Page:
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My intuition tells me if gases conduct electricity, it should happen at high pressure, then the atoms will be closer together and electric field can ionize them.

But my textbook says low pressure is favoured for the gas discharge. Doesn't this mean discharge happens more vigorously in a vacuum which is absurd? May I know how low pressure contributes to the discharge?

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At high pressure, the mean free path of electrons is quite low. The electrons don't get enough time to get accelerated. If the electrons don't accelerate for long, they can't gain the high velocity or kinetic energy that is required to ionize other atoms.

While your argument that if there are more atoms, more electrons can be obtained through ionization makes sense, you don't account for the fact that only high energy electrons can ionize electrons from the gas atoms. If there are too many gas atoms, the electrons collide much before they have enough kinetic energy to ionize the atoms. If you cannot get a high number of electrons moving, you won't get sufficient current.

When the gas pressure is low (but not too low), the electrons get enough time (or distance) to accelerate. By the time they collide with an atom, they have gained enough kinetic energy from the electric field to ionize other atoms. Even though there are not many atoms from which electrons can be obtained compared to a gas at high pressure, there is more than enough to produce a measurable current.

If the gas pressure goes too low, your argument comes to play. There won't be enough atoms to ionize and the conductivity decreases.


Mathematical Details:

$$V_{B} = \frac{Bpd}{ln(Apd) - ln(ln(1 + \frac{1}{\gamma_{se}}))}$$

where $V_B$ is the breakdown voltage (minimum voltage required to observe a measurable current), $p$ is the pressure of the gas, $d$ is the distance between the electrodes, $A$ is the saturation ionization of the gas and $\gamma_{se}$ is the secondary electron emission coefficient and $B$ is a constant which is related to the ionization energy.

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Intution:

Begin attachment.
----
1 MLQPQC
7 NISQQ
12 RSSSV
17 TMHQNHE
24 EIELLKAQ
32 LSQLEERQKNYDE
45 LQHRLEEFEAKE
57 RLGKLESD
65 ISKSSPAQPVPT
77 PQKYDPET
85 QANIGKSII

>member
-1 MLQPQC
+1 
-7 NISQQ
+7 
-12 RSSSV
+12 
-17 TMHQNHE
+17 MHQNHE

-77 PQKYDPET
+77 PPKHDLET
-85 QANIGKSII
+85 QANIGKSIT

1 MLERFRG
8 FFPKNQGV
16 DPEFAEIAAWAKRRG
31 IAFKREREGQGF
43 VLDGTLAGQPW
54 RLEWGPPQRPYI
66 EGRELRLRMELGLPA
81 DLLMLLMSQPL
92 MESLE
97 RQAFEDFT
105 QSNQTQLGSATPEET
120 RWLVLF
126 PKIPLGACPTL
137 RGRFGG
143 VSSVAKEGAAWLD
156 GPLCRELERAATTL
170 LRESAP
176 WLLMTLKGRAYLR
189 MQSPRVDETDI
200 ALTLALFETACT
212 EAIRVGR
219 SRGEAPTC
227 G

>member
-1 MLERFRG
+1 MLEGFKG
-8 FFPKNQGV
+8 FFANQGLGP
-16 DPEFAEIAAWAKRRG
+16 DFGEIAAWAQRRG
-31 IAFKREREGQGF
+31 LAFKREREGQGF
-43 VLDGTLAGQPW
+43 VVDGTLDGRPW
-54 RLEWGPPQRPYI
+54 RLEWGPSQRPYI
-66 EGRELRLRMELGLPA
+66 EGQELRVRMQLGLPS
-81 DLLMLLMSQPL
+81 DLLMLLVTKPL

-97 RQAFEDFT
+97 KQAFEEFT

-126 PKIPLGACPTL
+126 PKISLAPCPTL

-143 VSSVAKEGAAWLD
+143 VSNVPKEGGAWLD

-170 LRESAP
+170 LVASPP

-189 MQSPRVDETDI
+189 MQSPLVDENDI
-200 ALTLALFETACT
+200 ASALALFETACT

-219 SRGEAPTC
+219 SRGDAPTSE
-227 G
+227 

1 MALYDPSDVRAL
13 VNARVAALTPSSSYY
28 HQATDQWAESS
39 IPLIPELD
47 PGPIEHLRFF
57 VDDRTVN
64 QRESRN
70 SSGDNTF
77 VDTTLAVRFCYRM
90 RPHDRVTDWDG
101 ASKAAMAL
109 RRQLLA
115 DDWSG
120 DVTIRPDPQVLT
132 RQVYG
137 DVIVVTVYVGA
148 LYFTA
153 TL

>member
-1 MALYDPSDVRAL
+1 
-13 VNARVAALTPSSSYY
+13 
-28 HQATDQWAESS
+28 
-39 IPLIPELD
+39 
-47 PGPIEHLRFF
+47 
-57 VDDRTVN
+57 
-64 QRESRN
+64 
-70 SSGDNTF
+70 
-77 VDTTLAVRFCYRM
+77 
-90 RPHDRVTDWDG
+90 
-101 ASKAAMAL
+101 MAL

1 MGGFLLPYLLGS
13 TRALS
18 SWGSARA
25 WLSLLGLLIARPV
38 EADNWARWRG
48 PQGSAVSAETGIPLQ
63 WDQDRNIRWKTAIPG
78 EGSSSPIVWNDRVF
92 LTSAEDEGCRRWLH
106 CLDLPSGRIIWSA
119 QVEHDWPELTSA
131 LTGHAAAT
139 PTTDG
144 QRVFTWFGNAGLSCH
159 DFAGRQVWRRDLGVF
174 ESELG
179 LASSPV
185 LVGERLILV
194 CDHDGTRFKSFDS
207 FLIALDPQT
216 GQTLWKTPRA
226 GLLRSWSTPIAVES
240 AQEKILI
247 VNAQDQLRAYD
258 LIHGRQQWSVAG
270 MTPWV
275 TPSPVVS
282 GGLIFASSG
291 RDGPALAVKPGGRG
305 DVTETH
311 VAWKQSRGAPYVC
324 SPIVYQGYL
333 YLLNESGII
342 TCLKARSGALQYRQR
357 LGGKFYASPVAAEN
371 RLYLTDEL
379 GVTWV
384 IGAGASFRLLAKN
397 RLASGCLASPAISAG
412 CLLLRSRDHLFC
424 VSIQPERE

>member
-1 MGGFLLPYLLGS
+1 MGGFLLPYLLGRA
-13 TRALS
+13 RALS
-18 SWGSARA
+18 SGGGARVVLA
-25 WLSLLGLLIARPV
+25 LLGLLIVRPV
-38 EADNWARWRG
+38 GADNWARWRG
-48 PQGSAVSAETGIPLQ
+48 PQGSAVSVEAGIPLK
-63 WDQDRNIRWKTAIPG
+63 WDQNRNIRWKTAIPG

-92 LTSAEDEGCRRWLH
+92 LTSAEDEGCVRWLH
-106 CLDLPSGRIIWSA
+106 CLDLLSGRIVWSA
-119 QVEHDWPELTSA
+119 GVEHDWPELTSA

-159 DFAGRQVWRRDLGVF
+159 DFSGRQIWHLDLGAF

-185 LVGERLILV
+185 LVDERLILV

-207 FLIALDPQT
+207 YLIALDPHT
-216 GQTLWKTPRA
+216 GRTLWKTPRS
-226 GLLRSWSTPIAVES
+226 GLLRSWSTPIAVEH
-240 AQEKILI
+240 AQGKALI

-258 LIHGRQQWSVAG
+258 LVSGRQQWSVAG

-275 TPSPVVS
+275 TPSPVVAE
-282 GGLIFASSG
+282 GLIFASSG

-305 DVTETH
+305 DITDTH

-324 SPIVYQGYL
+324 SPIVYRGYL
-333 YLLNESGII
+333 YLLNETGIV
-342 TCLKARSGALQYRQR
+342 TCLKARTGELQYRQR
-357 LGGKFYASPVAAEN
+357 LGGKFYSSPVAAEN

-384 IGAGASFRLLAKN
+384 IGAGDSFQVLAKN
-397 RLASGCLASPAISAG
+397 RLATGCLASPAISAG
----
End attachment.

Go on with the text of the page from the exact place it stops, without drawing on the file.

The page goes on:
When the pressure is too low, it is difficult to obtain significant number of electrons to produce a measurable current.

For a pressure which is not too low nor too high, how conductivity varies can be understood as follows.

If a free electron was moving through two electrodes with a potential difference of $V$ in a perfect vacuum, the kinetic energy gained by the electron is:

$$K.E = eV$$

Let the distance between the electrodes be $L$. If the electron travels a distance $x$ (mean free path) before colliding with an atom, the kinetic energy gained by the electron is:

$$K.E = e(Ex) = ex\frac{V}{L}$$

An electron needs to have at least $W$ (let's call this work function) energy to ionize an atom.

If significant ionization must occur, then: $$K.E \ge W$$

$$ex\frac{V}{L} \ge W \tag{1}$$

The mean free path of an electron is proportional to (if not equal) the mean free path of the gas. The mean free path of a gas varies as follows:

$$\lambda = k\frac{T}{P}\tag{2}$$

Substiuting equation $(2)$ in equation $(1)$, we get:

$$k_1 \frac{T}{P}\frac{V}{L} \ge W$$

Let us consider $P$ and $L$ as variables and fix $T$ (we assume that we are performing the experiment at constant temperature)

$$V \ge k_2 PL$$

The minimum $V$ required to see a observable current is given by:

$$V_{min} = V_{\text{breakdown}} = V_{B} = k_2PL$$

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    $\begingroup$ Instead of decreasing the pressure, you can also increase the Voltage! $\endgroup$ – M.Herzkamp Jun 14 '17 at 10:35
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    $\begingroup$ True but that was not what the OP was asking. $\endgroup$ – Yashas Jun 14 '17 at 10:36
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    $\begingroup$ Once the atmosphere does get ionised, it conducts pretty well. It just takes more volts, or a smaller gap between the electrodes, for ionisation to happen. Also more watts to keep it that way. This video is quite interesting youtube.com/watch?v=hIkNY5xjy5k $\endgroup$ – nigel222 Jun 14 '17 at 17:25

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